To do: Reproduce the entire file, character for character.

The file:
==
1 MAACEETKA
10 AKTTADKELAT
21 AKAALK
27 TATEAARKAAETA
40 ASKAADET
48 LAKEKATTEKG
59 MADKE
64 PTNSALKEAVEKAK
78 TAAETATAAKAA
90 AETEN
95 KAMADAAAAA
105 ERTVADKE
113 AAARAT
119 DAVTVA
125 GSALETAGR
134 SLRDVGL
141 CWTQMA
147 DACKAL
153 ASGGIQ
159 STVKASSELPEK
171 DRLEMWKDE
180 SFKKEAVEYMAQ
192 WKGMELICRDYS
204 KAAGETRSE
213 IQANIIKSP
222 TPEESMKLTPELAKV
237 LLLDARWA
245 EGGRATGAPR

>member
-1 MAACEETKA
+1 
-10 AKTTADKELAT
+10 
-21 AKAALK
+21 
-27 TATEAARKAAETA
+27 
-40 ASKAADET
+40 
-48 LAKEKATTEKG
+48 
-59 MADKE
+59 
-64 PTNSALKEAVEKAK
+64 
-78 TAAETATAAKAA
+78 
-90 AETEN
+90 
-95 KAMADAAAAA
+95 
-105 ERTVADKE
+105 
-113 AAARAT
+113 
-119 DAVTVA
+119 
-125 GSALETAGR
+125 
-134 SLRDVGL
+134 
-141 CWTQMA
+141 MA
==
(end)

1 MAACEETKA
10 AKTTADKELAT
21 AKAALK
27 TATEAARKAAETA
40 ASKAADET
48 LAKEKATTEKG
59 MADKE
64 PTNSALKEAVEKAK
78 TAAETATAAKAA
90 AETEN
95 KAMADAAAAA
105 ERTVADKE
113 AAARAT
119 DAVTVA
125 GSALETAGR
134 SLRDVGL
141 CWTQMA
147 DACKAL
153 ASGGIQ
159 STVKASSELPEK
171 DRLEMWKDE
180 SFKKEAVEYMAQ
192 WKGMELICRDYS
204 KAAGETRSE
213 IQANIIKSP
222 TPEESMKLTPELAKV
237 LLLDARWA
245 EGGRATGAPR

>member
-1 MAACEETKA
+1 
-10 AKTTADKELAT
+10 
-21 AKAALK
+21 
-27 TATEAARKAAETA
+27 
-40 ASKAADET
+40 
-48 LAKEKATTEKG
+48 
-59 MADKE
+59 
-64 PTNSALKEAVEKAK
+64 
-78 TAAETATAAKAA
+78 
-90 AETEN
+90 
-95 KAMADAAAAA
+95 
-105 ERTVADKE
+105 
-113 AAARAT
+113 
-119 DAVTVA
+119 
-125 GSALETAGR
+125 
-134 SLRDVGL
+134 
-141 CWTQMA
+141 MA